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The museum is located in Carpenters' Court, along Chestnut Street between 3rd and 4th Streets. This building is a reconstruction of the one constructed by the Carpenters' Company in 1791 and originally used to house the office of the first Secretary of War, Henry Knox, and his staff. The building currently houses exhibits highlighting the founding of the United States Marine Corps and the Army and Navy Departments from the American Revolution through the last decades of the 18th century.

  • New Hall
  • Displays inside the New Hall Museum

An exhibit called "Marines in the Revolution" documents the role of leathernecks from the years 1775-1781. Half a year before the Declaration of Independence was written, an Act of Congress gave birth to the Continental Marine Corps by authorizing the formation of two battalions of troops. Recruiting for the new military branch occurred at Tun Tavern, a popular Philadelphia waterfront watering-hole, which no longer stands. 

Vertical, glass-enclosed displays showcase hand grenades, a blunderbuss, swords, and other Marine weaponry and equipment. At the bottom of each case, a Revolutionary War timeline gives a headline history of the clash's salient events, particularly those pertaining to the Marines. We learn that long before the Halls of Montezuma, Marines supported George Washington during his 1776 Christmas crossing of the Delaware, surprising the Hessians at Trenton.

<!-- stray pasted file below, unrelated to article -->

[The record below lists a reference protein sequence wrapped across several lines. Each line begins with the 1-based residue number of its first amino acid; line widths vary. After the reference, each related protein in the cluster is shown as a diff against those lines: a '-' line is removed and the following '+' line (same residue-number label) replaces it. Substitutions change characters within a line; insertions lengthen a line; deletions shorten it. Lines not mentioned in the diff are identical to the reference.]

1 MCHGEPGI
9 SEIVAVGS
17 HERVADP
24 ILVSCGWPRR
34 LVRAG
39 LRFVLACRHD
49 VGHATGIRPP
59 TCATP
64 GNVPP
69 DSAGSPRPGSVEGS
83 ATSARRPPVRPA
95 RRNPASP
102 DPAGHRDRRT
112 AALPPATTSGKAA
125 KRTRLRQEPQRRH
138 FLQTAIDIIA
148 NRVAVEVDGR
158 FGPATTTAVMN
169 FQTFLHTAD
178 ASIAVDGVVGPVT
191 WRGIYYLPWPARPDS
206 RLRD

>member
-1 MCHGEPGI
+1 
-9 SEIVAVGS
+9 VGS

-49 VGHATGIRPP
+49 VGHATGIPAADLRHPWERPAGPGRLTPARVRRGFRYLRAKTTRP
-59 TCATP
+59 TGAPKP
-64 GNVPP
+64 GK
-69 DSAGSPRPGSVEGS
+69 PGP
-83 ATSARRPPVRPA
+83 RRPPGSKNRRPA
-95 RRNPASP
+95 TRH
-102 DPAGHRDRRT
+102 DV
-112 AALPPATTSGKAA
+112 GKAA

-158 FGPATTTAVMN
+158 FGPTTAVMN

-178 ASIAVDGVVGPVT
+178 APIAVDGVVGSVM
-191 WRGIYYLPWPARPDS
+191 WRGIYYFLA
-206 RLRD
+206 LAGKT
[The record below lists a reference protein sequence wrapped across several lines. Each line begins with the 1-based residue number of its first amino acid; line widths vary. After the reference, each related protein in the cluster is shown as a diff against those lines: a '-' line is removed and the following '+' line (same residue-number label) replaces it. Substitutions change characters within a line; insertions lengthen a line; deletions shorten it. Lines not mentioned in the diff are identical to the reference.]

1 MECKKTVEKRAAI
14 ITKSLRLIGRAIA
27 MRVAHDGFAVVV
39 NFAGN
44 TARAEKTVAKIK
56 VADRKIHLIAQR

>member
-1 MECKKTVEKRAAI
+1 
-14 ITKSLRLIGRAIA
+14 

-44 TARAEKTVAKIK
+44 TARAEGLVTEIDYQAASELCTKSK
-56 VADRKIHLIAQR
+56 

New Hall was built in 1791 by members of the Carpenters' Company. The guild was so successful in renting out their headquarters, Carpenters' Hall, that they were forced to move their own headquarters out of their building to New Hall. This is a great little museum to go and visit.  It is walking distance to many other great museums.  New Hall Military Museum is 3 blocks from Independence Hall and the Liberty Bell.